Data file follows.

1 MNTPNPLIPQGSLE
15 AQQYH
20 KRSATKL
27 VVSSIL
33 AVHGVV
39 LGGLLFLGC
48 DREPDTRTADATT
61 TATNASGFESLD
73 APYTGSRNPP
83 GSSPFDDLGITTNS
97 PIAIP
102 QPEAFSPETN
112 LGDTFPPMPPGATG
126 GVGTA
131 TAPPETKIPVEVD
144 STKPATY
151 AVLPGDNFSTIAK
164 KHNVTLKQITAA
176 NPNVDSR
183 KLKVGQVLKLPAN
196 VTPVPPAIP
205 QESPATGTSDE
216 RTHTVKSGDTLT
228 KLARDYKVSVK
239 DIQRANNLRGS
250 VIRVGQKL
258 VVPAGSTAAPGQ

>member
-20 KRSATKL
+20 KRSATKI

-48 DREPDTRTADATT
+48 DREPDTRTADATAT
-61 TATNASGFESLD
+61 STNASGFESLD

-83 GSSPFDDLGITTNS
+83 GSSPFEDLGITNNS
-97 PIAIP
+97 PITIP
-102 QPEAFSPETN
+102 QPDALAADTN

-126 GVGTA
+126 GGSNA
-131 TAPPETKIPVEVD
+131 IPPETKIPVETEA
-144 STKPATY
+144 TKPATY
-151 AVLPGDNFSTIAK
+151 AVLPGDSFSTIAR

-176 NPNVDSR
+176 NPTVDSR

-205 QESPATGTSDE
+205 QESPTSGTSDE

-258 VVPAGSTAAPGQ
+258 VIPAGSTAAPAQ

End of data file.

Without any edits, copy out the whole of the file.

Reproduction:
1 MNTPNPLIPQGSLE
15 AQQYH
20 KRSATKL
27 VVSSIL
33 AVHGVV
39 LGGLLFLGC
48 DREPDTRTADATT
61 TATNASGFESLD
73 APYTGSRNPP
83 GSSPFDDLGITTNS
97 PIAIP
102 QPEAFSPETN
112 LGDTFPPMPPGATG
126 GVGTA
131 TAPPETKIPVEVD
144 STKPATY
151 AVLPGDNFSTIAK
164 KHNVTLKQITAA
176 NPNVDSR
183 KLKVGQVLKLPAN
196 VTPVPPAIP
205 QESPATGTSDE
216 RTHTVKSGDTLT
228 KLARDYKVSVK
239 DIQRANNLRGS
250 VIRVGQKL
258 VVPAGSTAAPGQ

>member
-20 KRSATKL
+20 KRSATKI

-48 DREPDTRTADATT
+48 DREPDTRTADATAT
-61 TATNASGFESLD
+61 STNASGFESLD

-83 GSSPFDDLGITTNS
+83 GSSPFEDLGITNNS
-97 PIAIP
+97 PITIP
-102 QPEAFSPETN
+102 QPDALAADTN

-126 GVGTA
+126 GGSNA
-131 TAPPETKIPVEVD
+131 IPPETKIPVETEA
-144 STKPATY
+144 TKPATY
-151 AVLPGDNFSTIAK
+151 AVLPGDSFSTIAR

-176 NPNVDSR
+176 NPTVDSR

-205 QESPATGTSDE
+205 QESPTSGTSDE

-258 VVPAGSTAAPGQ
+258 VIPAGSTAAPAQ